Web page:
Voluntary counselling and testing : a gateway to linking HIV and sexual and reproductive health

INTERNATIONAL PLANNED PARENTHOOD FEDERATION (IPPF)
July 2007

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This publication identifies approaches and issues to Voluntary Counselling and Testing by drawing on the experiences of three sexual and reproductive health organisations in Cambodia, Uganda and Nepal. While the settings and client profiles of each organisation differ, the human rights based approach towards testing and counselling emerges clearly from these case studies. This publication includes an overview of the different types of HIV testing and highlights some of the different and, at times, conflicting views on the essential elements of HIV testing, and on the means by which universal access to HIV testing should be achieved

Tell me more : children's rights and sexuality in the context of HIV/AIDS in Africa

THOMSEN, Sarah C
2007

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This report explores the strategies that children have developed for dealing with sexuality and relationships in the face of HIV and AIDS; and provides stakeholders with a coherent rights and youth-oriented knowledge base for the development of a sexual and reproductive health agenda for advocacy. It gives an overview of sexual rights with a focus on children’s rights, including their access to sexual and reproductive health information, as endorsed by relevant international conventions and policies. It also looks at the concept of sexuality and the sexual development of children. The report includes a summary of children’s reflections on issues of sexuality and their coping mechanisms for preventing the transmission of HIV and AIDS. Based on these findings, the report makes recommendations for effective responses that would support children’s existing coping mechanisms and enhance their ability to protect themselves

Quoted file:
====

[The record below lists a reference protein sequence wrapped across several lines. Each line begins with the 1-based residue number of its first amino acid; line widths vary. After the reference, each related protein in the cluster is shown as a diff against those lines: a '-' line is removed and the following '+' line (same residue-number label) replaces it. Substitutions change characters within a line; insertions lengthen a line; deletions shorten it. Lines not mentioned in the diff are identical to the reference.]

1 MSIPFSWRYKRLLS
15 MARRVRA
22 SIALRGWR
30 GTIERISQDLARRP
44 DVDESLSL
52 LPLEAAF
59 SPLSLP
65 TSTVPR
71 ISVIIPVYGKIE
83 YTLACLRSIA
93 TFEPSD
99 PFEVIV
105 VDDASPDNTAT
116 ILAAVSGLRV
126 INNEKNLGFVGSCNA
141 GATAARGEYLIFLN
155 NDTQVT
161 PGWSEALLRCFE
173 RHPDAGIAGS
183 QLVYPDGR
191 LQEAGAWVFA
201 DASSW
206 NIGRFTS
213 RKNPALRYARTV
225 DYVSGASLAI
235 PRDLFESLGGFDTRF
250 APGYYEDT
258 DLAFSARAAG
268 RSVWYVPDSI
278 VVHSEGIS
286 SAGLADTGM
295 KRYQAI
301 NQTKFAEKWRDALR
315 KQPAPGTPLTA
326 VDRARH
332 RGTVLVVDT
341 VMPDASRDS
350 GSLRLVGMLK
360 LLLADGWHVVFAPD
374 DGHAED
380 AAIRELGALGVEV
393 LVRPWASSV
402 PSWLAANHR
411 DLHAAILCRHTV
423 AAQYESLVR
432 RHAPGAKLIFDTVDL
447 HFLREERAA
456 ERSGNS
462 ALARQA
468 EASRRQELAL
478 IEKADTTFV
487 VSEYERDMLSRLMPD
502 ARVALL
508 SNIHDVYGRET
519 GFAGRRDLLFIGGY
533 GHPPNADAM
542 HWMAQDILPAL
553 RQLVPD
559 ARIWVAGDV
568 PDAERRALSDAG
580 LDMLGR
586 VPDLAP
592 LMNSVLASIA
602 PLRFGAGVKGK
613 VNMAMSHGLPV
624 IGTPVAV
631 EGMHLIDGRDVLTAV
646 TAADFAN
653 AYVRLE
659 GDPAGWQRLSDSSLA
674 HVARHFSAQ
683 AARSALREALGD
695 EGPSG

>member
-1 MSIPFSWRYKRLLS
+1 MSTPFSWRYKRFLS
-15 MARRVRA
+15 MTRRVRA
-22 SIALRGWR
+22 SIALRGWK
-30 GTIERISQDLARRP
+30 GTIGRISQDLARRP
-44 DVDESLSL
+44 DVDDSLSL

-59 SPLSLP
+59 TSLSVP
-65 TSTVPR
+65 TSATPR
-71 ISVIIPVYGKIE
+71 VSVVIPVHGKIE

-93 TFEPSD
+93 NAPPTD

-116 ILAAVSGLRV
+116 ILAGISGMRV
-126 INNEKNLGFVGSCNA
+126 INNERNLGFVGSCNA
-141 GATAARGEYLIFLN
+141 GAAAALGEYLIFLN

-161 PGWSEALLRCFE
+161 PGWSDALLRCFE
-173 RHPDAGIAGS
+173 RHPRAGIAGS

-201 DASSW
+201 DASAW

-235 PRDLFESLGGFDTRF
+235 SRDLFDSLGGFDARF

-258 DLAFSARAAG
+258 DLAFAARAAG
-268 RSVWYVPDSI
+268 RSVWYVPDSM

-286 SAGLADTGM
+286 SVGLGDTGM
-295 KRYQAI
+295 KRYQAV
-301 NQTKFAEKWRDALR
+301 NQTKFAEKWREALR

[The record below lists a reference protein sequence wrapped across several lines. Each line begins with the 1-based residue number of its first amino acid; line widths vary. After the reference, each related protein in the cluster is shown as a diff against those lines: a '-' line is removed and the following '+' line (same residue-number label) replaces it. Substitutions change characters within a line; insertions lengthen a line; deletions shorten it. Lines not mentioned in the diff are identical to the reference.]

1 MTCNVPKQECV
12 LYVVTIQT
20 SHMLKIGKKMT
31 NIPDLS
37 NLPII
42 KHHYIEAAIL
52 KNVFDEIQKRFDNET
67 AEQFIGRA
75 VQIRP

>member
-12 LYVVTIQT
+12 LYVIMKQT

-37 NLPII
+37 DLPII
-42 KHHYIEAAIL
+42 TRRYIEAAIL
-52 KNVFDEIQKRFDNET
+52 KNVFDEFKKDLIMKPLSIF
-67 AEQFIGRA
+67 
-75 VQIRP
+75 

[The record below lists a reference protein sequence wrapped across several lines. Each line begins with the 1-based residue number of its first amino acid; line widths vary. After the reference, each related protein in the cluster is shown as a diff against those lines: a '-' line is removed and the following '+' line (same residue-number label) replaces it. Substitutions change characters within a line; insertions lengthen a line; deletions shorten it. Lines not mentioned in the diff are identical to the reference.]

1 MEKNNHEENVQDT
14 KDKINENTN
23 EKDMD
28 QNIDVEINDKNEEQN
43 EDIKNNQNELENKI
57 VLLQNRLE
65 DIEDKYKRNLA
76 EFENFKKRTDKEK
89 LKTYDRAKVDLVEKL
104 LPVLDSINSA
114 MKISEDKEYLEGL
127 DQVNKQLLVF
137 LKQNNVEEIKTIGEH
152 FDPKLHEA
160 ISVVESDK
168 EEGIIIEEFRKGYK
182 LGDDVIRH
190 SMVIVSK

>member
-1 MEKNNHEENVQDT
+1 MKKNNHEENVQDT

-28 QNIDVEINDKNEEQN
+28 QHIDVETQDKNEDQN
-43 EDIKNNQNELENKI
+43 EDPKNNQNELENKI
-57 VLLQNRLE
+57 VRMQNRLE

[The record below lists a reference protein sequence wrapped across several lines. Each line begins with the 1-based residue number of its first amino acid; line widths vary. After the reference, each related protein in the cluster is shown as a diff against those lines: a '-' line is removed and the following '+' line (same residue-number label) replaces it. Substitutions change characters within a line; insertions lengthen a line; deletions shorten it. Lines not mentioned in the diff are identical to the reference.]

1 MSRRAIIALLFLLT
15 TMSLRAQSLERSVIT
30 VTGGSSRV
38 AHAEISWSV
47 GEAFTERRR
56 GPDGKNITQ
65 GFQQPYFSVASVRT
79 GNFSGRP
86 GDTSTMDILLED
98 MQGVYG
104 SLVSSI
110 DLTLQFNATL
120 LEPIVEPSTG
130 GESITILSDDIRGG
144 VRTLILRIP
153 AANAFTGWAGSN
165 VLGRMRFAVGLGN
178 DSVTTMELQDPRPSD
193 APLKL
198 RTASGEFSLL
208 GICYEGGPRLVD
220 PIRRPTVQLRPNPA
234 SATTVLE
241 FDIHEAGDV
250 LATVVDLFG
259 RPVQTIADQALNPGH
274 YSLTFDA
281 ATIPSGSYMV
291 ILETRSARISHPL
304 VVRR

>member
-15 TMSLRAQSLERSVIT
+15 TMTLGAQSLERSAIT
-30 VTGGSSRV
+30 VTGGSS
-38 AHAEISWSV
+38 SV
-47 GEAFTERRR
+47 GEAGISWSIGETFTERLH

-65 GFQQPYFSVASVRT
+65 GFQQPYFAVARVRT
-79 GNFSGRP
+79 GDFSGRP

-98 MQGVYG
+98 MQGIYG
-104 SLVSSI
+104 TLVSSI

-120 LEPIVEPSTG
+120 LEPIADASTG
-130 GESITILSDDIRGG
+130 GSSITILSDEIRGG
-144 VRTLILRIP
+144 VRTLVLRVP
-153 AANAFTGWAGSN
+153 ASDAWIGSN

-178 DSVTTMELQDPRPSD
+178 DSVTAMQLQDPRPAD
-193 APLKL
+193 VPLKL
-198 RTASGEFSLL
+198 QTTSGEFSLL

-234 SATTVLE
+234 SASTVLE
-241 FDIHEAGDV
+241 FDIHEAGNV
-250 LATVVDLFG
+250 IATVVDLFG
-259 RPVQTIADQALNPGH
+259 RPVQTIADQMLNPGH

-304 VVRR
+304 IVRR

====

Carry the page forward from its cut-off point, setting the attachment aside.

Edutainment for development and sexual health [whole issue]

2002

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This issue of Sexual Health Exchange includes articles on performance art / theatre for development projects in 12 countries. The diverse projects described tend to focus on social change as well as behaviour change communications, and range from peer education projects to edu-clowns to mass-media soap operas

The world starts with me!

World Population Foundation (WPF)
Butterfly Works

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This is an online curriculum in sexual health and rights education, HIV and AIDS prevention, life and creative skills, for young East Africans. The programme is aimed at 12-19 year olds, both school going young people and early school leavers. It combines IT skills building and creative expression. It aims to contribute not only to the improvement of the sexual and reproductive health of young people, but also to their social and economic development

Women, sex and disability : a triple taboo

NELSON, Daniel

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This article describes how sexuality appears to be a major taboo for disabled women in the regions of Africa and India. It highlights how sexual discrimination towards disabled women exists in society and how they are often at a greater risk of contracting HIV and AIDS